Pistoia: photo guide of the city

Anna Scrigni

Stories by the “Creative Curious Travellers 2017” about the city of Pistoia. Thanks to: Giorgio Tesi Group | Discover Pistoia | NATURART | La Sala | FAI Giovani – Pistoia | BrickScape.it | Brandini – Pistoia | Comune di Pistoia | Pistoia Italian Capital of Culture 2017.

PISTOIA Receiving the invitation to discover the Tuscan city was a news that I greeted with great joy. Nothing entices me more than the idea of exploring a new place and discovering all its secrets. I have to admit that I knew little about Pistoia and so beyond my enthusiasm there was also some fears leading me: would I have found bread for my teeth in this unknown city? Today, at the end of this experience, I can answer with confidence: yes. Because Pistoia was a revelation, a small jewel ignored by the great masses (a pity, but perhaps a fortune) that hides so many treasures.


I spent three very intense days in Pistoia. I strolled around and wandered through all its streets, visited her churches, tasted her typical products and eventually started to feel a little at home. The city is small, man-made, in the old town you walk on foot, there are few cars and many locals are equipped with bicycles. So I found myself in a perfect dimension and from the very first moment I stepped into the city (despite the shower that welcomed me) I started exploring to look for the most picturesque places in Pistoia.

San Giovanni Fuorcivitas Church’s Facade

One of the main features of Pistoia is the architecture of its zebra-ish churches (the term used for the first time by Pistoia architect Giovanni Michelucci in 1992) for the recurrent white-black bicromio present on the facades (as well as in many urban details). The most spectacular of these is the Romanesque church of San Giovanni Fuorcivitas: its side facade gives a perfect background to snap a shot to people walking by.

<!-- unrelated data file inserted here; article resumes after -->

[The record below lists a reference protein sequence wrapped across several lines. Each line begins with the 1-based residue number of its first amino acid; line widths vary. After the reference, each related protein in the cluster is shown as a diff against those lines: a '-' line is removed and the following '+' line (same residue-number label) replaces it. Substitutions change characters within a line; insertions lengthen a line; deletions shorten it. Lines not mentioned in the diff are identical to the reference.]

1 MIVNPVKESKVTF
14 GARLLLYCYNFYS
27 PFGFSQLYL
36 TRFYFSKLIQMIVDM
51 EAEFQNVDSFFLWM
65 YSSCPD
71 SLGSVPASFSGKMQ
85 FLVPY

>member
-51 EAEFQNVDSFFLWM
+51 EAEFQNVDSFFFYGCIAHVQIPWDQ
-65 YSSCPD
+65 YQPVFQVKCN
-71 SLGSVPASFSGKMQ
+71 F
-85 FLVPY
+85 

> here an artiche dedicated to “The Zebra Churches of Pistoia: the black and white striped city” 

San Giovanni Fuorcivitas Pisotia

Palazzo del Comune’s Spiral staircase

You must know that the town hall hides a treasure: behind a locked door there is a very large stone spiral staircase but the only way to access to it is to ask the reception of the Civic Museum to visit it because it is not directly accessible to the public.

Scala a chiocciola Palazzo del Comune Pistoia

Ceppo Hospital

It is the city’s oldest hospital, founded in 1277, which remained operational until 2013 when the new one was built. The facade of the Ceppo Hospital, with its loggia and colorful decorations, is really remarkable. The festoon in glazed terracotta – by Giovanni della Robbia (sculptor and ceramist) and other artists of the Tuscan Renaissance – is one of the symbols of Pistoia in the world. At the Puškin Museum of Fine Arts in Moscow and at the Victoria & Albert Museum in London are located some reproductions.

Ospedale del Ceppo Pistoia

On Top of the Bell Tower

I have a true passion for the bell towers and towers because I love to see things from above. And the Bell Tower of the Cathedral of Pistoia (named Cathedral of San Zeno), although not particularly high, gave me an unforgettable view. The climb is not very difficult, you have to make about 200 steps to get 60 meters above the city.

Vista panoramica dal Campanile di Pistoia

Tau‘s Church

This tiny, deserted little church astonished me with her beauty. Its walls and ceiling are completely covered with frescoes of the ‘300. Actually in 1787, when it was disenchanted, it was divided into apartments that were then sold to private citizens. Today it is part of the Fondazione Marino Marini, of which you can also visit the next-door museum, dedicated to the well-known Pistoiese artist.

Chiesa del Tau a Pistoia

Raven Graffiti

This wall framed by an arc, in Sant’Anastasio Street, looks like the perfect canvas for a murals. And whoever designed this funny raven must have thought the same!

Murale a Pistoia

Alleys, doors and store’ signs

But the thing I loved more about Pistoia are its streets. Every ten steps I did, I seemed to find something curious and interesting to photograph. And this is because the city is particularly photogenic: in the old town there are almost no machines and this means free roads. The color of the walls and doors is pale, often a little spoiled by time, just enough to create textures that look like art. Bicycles and signs lie here and there, as if they were striking a pose. A perfect mix of ingredients to shoot a city. Below is a selection of some of my favorite places and shots.

My tour in Pistoia ends here, in its yellow and orange alleys. But I hope you start yours because this town is a real treasure in Tuscany and, next time you will be here, I strongly recommend you to dedicate at least one day to Pistoia!


Here other two posts dedicated to Pistoia:

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